Although ‘belligerent community’ has a legal personality and differs from ‘rebellion group’, there is difficulty conceptualising ISIS as such for two reasons. First, to consider ISIS as a belligerent community, the state must recognise that there has been a civil war between the state and the people within its territorial boundaries. ISIS had no civil war against the Iraqi government; there were only terrorist attacks by the jihadi group to form the caliphate in Iraq. Second, according to Oglesby, there is no longer an established practice in recognising belligerent community. Nonetheless, according to Cassese’s framework, ISIS could be recognised as a belligerent community if it demonstrates effective control over the territory and civil commotion has reached a certain degree of intensity. Regardless of these requirements, it is for the states to appraise, grant or withhold the status, and ISIS has never been recognised as such.
ISIS: Neither state nor belligerent community
With ISIS neither recognised as a state nor recognised as a belligerent community, it is categorized as a ‘special type of personality’; hence, no international rules restrict someone from being a subject, particularly when the individuals can appear in legal discourse. However, according to the Permanent Court of International Justice (PCIJ) in Polish Postal Service in Danzig,treaties could provide individual rights and obligations to be adopted and enforced. Judge Pinto de Albuquerque summarized this view in Al-Dulimi and Montana Management Inc. v. Switzerland before the European Court of Human Rights. The same approach was taken by international criminal law, which prescribes that any individual—state agent or NSA—who perpetrates genocide, war crimes and crimes against humanity can be punished under the treaty provisions. However, bringing ISIS to justice on an international level is not possible: International Criminal Court (ICC) jurisdiction stagnated by the non-membership of Iraq and Syria, and Russia vetoed the UNSC resolution referring jurisdiction to the ICC. The only viable option is for domestic courts to prosecute ISIS members. However, this indicates that conceptualizing ISIS as a composition of individuals does not grasp its authority but merely notes that its members can be individually liable for criminality.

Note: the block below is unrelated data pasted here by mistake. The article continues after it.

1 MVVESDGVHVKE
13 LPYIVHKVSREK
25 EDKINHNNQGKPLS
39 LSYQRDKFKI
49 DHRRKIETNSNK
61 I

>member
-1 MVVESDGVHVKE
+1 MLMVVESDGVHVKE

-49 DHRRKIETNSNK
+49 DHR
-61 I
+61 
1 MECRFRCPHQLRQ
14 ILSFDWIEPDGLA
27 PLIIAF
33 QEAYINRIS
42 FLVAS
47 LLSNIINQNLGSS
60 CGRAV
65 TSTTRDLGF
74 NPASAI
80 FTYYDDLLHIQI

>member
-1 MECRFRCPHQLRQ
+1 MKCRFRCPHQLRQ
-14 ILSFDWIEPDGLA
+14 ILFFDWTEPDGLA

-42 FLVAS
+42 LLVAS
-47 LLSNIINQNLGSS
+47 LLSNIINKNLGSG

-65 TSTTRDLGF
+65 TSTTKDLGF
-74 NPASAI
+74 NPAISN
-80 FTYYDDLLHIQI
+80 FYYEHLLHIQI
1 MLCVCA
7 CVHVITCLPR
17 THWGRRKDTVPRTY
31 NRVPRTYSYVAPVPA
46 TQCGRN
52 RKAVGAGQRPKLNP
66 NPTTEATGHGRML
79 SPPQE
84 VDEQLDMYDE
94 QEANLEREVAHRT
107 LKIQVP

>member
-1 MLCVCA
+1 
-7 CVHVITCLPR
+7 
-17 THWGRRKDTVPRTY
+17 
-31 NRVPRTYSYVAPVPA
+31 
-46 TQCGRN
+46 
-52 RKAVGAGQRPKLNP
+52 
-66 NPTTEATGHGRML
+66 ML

Based on the above analysis, this article concludes that under the provisions of international law conceptualizing ISIS as a state or belligerent community is not possible; therefore, it may be categorized as a special type of personality. The article also illustrated the difficulties with conceptualizing ISIS as a special type of personality, however, because under international humanitarian law or international criminal law grasping the authority of ISIS is unlikely. The inability to conceptualise ISIS as a collective legal personality (a legal body) and its status as an NSA that lacks legal definition under international law makes the application of international law on armed attack against ISIS problematic.
Photo: Mideast Syria Islamic State, 2015, by massacritica-foto via Flickr. License under cc